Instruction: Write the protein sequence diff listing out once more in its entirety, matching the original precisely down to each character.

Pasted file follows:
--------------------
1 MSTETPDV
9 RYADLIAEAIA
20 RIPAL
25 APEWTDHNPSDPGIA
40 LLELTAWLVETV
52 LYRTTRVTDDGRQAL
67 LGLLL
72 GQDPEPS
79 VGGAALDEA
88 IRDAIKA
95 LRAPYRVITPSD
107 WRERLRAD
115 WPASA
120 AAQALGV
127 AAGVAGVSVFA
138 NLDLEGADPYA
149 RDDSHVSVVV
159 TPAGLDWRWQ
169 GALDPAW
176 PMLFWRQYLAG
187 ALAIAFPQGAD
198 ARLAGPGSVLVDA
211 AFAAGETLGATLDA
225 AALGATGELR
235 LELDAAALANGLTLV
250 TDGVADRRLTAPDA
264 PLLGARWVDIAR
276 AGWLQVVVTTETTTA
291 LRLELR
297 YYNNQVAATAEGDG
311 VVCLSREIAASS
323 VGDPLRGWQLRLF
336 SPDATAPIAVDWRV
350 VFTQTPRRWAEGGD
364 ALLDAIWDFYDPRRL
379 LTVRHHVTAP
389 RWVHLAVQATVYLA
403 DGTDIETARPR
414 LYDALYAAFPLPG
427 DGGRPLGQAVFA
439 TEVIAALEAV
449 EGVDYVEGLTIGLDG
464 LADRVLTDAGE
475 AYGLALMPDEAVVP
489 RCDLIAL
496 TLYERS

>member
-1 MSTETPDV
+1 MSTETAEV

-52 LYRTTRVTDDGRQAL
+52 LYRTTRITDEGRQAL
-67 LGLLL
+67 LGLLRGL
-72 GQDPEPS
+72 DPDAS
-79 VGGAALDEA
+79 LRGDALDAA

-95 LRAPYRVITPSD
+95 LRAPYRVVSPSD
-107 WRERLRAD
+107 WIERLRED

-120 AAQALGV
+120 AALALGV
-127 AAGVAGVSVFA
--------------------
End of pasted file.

1 MSTETPDV
9 RYADLIAEAIA
20 RIPAL
25 APEWTDHNPSDPGIA
40 LLELTAWLVETV
52 LYRTTRVTDDGRQAL
67 LGLLL
72 GQDPEPS
79 VGGAALDEA
88 IRDAIKA
95 LRAPYRVITPSD
107 WRERLRAD
115 WPASA
120 AAQALGV
127 AAGVAGVSVFA
138 NLDLEGADPYA
149 RDDSHVSVVV
159 TPAGLDWRWQ
169 GALDPAW
176 PMLFWRQYLAG
187 ALAIAFPQGAD
198 ARLAGPGSVLVDA
211 AFAAGETLGATLDA
225 AALGATGELR
235 LELDAAALANGLTLV
250 TDGVADRRLTAPDA
264 PLLGARWVDIAR
276 AGWLQVVVTTETTTA
291 LRLELR
297 YYNNQVAATAEGDG
311 VVCLSREIAASS
323 VGDPLRGWQLRLF
336 SPDATAPIAVDWRV
350 VFTQTPRRWAEGGD
364 ALLDAIWDFYDPRRL
379 LTVRHHVTAP
389 RWVHLAVQATVYLA
403 DGTDIETARPR
414 LYDALYAAFPLPG
427 DGGRPLGQAVFA
439 TEVIAALEAV
449 EGVDYVEGLTIGLDG
464 LADRVLTDAGE
475 AYGLALMPDEAVVP
489 RCDLIAL
496 TLYERS

>member
-1 MSTETPDV
+1 MSTETAEV

-52 LYRTTRVTDDGRQAL
+52 LYRTTRITDEGRQAL
-67 LGLLL
+67 LGLLRGL
-72 GQDPEPS
+72 DPDAS
-79 VGGAALDEA
+79 LRGDALDAA

-95 LRAPYRVITPSD
+95 LRAPYRVVSPSD
-107 WRERLRAD
+107 WIERLRED

-120 AAQALGV
+120 AALALGV
-127 AAGVAGVSVFA